Home / Articles / The Future of Germany’s Foreign Policy after Merkel
In the Winter 2022 issue of Orbis, we are pleased to feature a conversation with Dr. Nils Schmid, foreign policy spokesman for the Social Democratic Party (SPD) and member of the Bundestag, representing the constituency of Nürtingen in Baden-Württemberg. With the announcement of the new coalition German coalition government between the Social Democrats, the Greens, and the Free Democrats, we would like to offer a few excerpts of that larger conversation.
Asked about the question of continuity in Germany’s foreign relations, Dr. Schmid noted: “Broadly speaking, you should expect continuity rather than deep changes. I think that Angela Merkel embodied the broad European, trans-Atlantic orientation of German foreign policy that is more or less shared across the political spectrum. Probably the most important change will take place in our relationship with China. . . . I would expect the most visible change, that has already begun to some extent on the EU level, but also in German foreign policy circles, with regard and our relationship with the Indo-Pacific region as a whole.”
This shift in the German perspective on China is driven by the assessment that “China’s rise poses a broad and unparalleled challenge to Europe, to democratic systems of government throughout the world, because, contrary to the Soviet bloc, it is not only challenging the world order in terms of military and diplomacy, but it is also has been successful in building a strong economy, modernizing its economy and in developing new technologies. . . . [W]e have to take into account the different dimensions of the China challenge—and this is why I still prefer the term challenge. It is also pertinent because it is also not only about China but about us—the capacity of democracies and socially oriented market economies to generate growth and equality, equal opportunities and social cohesion.”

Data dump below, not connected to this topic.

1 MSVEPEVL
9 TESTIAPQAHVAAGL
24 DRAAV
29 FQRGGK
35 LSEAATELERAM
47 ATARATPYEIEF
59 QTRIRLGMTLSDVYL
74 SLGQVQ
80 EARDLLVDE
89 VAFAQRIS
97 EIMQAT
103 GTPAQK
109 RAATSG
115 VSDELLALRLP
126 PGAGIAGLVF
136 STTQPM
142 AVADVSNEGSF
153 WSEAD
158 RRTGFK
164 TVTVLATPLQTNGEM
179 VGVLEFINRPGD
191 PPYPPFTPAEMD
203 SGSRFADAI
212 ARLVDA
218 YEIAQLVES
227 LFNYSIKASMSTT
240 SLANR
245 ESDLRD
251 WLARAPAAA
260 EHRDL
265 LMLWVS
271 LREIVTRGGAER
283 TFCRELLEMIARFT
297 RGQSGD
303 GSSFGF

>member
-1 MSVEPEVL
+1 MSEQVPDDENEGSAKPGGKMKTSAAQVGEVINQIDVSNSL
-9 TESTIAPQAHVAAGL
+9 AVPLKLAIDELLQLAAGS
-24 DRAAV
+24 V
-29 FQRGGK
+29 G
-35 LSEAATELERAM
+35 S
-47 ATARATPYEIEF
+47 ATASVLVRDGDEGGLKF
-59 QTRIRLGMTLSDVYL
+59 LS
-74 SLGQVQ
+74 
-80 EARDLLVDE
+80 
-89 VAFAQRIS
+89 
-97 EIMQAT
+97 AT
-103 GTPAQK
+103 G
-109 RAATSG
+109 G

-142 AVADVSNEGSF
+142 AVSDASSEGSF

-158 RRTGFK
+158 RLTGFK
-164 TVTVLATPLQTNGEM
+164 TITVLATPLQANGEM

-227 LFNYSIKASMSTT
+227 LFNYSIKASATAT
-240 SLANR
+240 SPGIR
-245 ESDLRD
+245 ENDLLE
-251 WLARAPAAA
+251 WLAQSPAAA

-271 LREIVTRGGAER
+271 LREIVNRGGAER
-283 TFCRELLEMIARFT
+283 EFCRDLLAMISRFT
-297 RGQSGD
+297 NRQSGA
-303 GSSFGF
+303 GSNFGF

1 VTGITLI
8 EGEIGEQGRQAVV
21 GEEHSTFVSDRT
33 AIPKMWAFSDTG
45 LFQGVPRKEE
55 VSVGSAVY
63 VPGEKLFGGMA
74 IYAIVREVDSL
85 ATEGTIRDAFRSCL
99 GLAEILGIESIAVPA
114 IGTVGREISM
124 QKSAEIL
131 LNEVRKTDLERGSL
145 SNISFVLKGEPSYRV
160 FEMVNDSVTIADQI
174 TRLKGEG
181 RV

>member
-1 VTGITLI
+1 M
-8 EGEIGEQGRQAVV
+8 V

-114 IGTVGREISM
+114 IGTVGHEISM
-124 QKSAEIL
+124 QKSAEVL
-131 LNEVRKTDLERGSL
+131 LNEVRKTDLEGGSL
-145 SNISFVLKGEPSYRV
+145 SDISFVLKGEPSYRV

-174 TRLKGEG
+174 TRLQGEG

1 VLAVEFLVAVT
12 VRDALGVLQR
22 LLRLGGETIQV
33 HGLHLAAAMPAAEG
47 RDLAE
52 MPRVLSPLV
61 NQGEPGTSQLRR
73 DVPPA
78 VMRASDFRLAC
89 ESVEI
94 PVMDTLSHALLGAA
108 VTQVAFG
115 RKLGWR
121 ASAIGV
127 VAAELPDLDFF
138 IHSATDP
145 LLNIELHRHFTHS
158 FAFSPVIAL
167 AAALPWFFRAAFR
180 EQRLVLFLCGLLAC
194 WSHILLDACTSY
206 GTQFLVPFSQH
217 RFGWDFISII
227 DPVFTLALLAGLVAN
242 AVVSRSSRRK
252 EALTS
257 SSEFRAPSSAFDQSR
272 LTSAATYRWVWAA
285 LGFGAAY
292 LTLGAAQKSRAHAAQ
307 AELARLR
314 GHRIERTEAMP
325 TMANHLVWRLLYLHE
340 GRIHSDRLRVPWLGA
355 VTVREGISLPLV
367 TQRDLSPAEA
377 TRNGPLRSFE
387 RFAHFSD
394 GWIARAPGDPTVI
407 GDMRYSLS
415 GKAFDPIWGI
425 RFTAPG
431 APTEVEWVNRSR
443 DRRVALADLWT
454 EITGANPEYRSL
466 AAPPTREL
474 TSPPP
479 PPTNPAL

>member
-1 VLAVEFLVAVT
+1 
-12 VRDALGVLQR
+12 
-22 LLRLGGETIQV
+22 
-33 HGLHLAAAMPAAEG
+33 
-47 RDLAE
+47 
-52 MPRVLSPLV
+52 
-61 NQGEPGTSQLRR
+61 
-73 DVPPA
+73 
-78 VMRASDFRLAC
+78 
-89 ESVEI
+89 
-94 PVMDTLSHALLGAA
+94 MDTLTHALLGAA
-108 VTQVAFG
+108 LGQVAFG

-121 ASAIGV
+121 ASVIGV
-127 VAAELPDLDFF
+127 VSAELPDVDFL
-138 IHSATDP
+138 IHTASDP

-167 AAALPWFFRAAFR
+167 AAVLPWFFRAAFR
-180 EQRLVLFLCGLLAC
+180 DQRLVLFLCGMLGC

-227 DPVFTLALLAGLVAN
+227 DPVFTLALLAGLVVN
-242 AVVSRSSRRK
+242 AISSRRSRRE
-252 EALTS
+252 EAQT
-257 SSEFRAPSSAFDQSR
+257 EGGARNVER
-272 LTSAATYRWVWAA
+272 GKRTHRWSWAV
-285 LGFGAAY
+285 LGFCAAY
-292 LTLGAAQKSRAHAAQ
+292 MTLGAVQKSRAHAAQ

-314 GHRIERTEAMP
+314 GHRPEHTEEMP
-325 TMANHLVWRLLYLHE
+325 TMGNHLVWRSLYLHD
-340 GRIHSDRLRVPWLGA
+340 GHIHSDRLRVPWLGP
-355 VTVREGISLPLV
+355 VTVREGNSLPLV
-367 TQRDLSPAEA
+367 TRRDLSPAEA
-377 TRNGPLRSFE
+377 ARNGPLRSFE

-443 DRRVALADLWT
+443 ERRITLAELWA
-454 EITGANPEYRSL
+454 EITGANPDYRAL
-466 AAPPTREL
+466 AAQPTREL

On the climate question, Schmid observed: “The challenge for high-developed industrial societies is to transform a model of production and manufacturing that has worked for more than 200 years now into a sustainable form of production and manufacturing within, let’s say, 25 years. I think we can manage it, under one condition, to conceive of it as a second industrial revolution…”
Does this agenda serve as a basis for re-envisioning the trans-Atlantic relationship? He noted, “[T]he digital age, question of regulating internet firms, of providing data privacy, the question of new technologies like 5G, artificial intelligence (AI) and overall sustainability in our economies—these are new venues for cooperation. We should also not ignore how fighting pandemics and developing new medicines can also help redefine the Atlantic alliance. And that is why I really welcome the creation of the US-EU Trade and Technology Council, which held its first inaugural meeting this past September in Pittsburgh—in Pennsylvania! I think we should take advantage of these developments to give a new dimension to the trans-Atlantic relationship.”
The full conversation will appear in the forthcoming issue of Orbis.
The views expressed in this article are those of the author alone and do not necessarily reflect the position of the Foreign Policy Research Institute, a non-partisan organization that seeks to publish well-argued, policy-oriented articles on American foreign policy and national security priorities.